Monday, April 20, 2009

And there it was..

It was bound to happen and I knew this going into Abby's adoption as a single. What I didn't know was how much it was going to hurt when it finally did happen. Abby will be two and a half next month. I didn't foresee this happening quite so soon. I know. I'm naive. We were on our way to school this morning and out of the blue I hear from the back seat, "Where is Abby's Daddy?" GULP!! I felt a knot in my throat and I teared up but quickly told her that we didn't have a Daddy. I went on to say that Abby has a Uncle Pete, Uncle Chris, Da , Uncle Hootie (Hughie), Uncle Trey and Grandad. And how lucky she was and she agreed with a "Yeah" then started talking about something else. We were late so I didn't have much time to think about it but after I picked her up as we were driving home there it was again. She kind of mumbled it quietly this time. I told her that not everybody has a Daddy. I told her that some people only had a Mommy. She said, "Yeah" then started naming some of her classmates and talking about their Mommy's and Daddy's. Then the conversation changed. Then tonight as we were laying in bed there it was again. "Where is Abby's Daddy?" I teared up again but answered as before. We started talking about her classmates and she would name who did and didn't have a Daddy. I'm guessing by who she See's come pick them up? We again talked about how some people have Mommy's and Daddy's and some only have Mommy's or Daddy's. She seemed to except this but then repeated again, "Where is Abby's Daddy?" I always thought going in to this adoption that my being her Mommy would be good enough. Sure I hoped and still do that Mr Right would eventually turn up and sweep us both away on his white horse. And if he didn't we would still be okay because I love her so much. That all changed after I met her though. The Daddy thing has been my biggest guilt since having her at home. She is just so wonderful and I think she deserves nothing but the best. To me the best includes a Daddy. I breaks my heart that I can't give her that. I can't imagine what has been going on inside her sweet little head. I wonder what triggered her to ask 3 times in one day and why today???? I'm open to any suggestions on how to handle this. Especially any age appropriate books on this sensitive subject. I just love her so much and I want her to grow up secure and confidant . And like I said. I knew the issue was bound to surface but I really thought it wouldn't be until she was a little older.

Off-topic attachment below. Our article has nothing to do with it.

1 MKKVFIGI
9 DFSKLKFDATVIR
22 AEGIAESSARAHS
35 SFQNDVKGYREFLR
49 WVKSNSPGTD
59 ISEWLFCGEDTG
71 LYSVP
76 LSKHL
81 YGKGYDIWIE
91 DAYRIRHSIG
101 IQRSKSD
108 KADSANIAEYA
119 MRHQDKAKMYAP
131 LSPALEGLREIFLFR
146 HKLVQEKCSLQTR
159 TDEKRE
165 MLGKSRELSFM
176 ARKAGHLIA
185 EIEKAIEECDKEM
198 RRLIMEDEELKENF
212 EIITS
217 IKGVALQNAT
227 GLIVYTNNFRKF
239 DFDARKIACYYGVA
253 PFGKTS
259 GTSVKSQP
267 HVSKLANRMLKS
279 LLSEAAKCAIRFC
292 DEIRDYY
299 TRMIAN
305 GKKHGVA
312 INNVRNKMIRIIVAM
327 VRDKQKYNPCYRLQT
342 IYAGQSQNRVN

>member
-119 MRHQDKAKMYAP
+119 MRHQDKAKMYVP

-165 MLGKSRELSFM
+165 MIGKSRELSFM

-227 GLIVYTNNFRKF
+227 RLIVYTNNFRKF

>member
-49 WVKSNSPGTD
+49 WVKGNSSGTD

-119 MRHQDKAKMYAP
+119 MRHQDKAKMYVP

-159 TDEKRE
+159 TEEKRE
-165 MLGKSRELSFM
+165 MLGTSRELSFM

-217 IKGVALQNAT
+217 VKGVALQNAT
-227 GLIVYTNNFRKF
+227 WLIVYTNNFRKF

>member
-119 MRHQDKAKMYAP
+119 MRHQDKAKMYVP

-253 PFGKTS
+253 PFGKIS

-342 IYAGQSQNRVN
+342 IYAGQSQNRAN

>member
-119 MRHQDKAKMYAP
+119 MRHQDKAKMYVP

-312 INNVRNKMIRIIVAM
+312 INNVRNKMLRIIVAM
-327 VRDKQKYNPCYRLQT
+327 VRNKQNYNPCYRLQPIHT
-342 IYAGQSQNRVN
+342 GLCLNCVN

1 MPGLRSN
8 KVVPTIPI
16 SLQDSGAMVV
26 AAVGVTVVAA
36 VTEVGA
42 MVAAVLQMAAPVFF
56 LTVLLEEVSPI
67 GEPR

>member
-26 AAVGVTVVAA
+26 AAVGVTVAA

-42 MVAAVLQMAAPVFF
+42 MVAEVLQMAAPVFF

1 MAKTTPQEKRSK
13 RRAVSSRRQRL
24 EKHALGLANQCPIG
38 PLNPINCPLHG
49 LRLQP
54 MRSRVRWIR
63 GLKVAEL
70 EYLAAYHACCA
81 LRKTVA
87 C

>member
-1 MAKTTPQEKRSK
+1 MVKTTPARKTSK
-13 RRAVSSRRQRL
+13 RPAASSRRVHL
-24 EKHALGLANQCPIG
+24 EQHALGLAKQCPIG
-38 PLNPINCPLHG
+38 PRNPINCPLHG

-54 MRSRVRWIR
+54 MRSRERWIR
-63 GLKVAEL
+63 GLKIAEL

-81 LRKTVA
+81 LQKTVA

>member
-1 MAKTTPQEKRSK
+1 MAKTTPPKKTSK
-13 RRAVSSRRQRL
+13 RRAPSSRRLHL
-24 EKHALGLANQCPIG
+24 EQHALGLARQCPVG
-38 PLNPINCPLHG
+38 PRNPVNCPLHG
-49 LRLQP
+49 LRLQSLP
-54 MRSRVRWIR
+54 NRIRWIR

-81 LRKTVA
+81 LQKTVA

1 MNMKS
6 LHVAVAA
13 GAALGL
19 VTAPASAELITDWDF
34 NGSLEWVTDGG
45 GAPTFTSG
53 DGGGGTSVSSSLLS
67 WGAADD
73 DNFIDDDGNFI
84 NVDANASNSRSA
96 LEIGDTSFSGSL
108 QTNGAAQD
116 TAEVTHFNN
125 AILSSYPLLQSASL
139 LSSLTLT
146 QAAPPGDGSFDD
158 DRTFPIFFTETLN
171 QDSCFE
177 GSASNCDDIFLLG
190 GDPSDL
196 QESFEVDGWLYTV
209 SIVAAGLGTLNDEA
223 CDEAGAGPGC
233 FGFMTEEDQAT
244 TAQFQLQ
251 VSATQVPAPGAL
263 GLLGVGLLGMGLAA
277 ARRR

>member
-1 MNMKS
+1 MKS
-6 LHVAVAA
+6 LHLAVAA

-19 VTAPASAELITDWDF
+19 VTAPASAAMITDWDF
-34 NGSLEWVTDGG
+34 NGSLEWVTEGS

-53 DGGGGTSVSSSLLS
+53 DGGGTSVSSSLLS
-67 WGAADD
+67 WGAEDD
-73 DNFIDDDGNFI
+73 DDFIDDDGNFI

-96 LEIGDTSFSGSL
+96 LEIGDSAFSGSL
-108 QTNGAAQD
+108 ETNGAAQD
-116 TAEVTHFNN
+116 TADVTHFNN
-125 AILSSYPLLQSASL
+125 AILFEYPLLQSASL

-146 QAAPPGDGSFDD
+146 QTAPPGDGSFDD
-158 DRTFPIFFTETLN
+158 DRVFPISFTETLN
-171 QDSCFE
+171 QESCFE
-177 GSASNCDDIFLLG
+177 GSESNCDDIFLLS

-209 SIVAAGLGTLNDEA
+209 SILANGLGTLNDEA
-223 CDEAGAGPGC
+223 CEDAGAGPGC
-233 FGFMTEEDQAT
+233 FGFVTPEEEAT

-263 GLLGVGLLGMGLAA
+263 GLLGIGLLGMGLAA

12 comments:

Sherry Mc said...

Ok, so the question had to come. Abby is so bright we should have expected it sooner. She is just confused when she sees others with Daddy's. Please don't pile the guilt on yourself. Mr Right will appear when it is time. In the meantime, love her to bits. She will learn that you are both the mommy and daddy and that that is normal with some families. You are doing such a splendid job with her. She just sees the daddies in other relationships and is trying to understand. As she gets older, she will see that in some cases no daddy is better than having one who is not good to her. She loves you so much. Maybe Da could pick her up one day this week?? xo's Mom

Lindsay said...

I have that guilt and sadness too. Hannah hasn't asked about this yet though she sometimes calls other peoples dads 'daddy' too.

Maybe Abby's teacher could suggest some books for you to share together. I'm sure she must have experience of this.

Best wishes.

Chinazhoumom said...

I would do just like you did - and have done - "in our family we don't have a daddy"..."but you have a father - a birthdfather in China" (that gives her a reply to her friends when they say - Where is your daddy - "my ather is in China...end of point...

We talk about that there are all kinds of families and then list them mom only - dad only - grandparents- aunts cousins etc raise children...and then leave it - until she asks again - again giving age ready answers...(this is what Jane Brown said - and her seminar) you can google her..
Let the guilt go - so we want a perfect world - but move on - it is best for everyone - if it happens it happens - otherwise - enjoy the time as it goes so vey fast!

FinsUp said...

My daughter doesn't seem all that interested in the Daddy Question, but when she asks why she doesn't have a daddy, I say, "Because Mommy isn't married." I, personally, haven't brought her biological father into it because that opens up a need to explain why he isn't in her life and that is turning a little hurt into a big hurt. I am of the "be honest, but answer the question and no more" camp.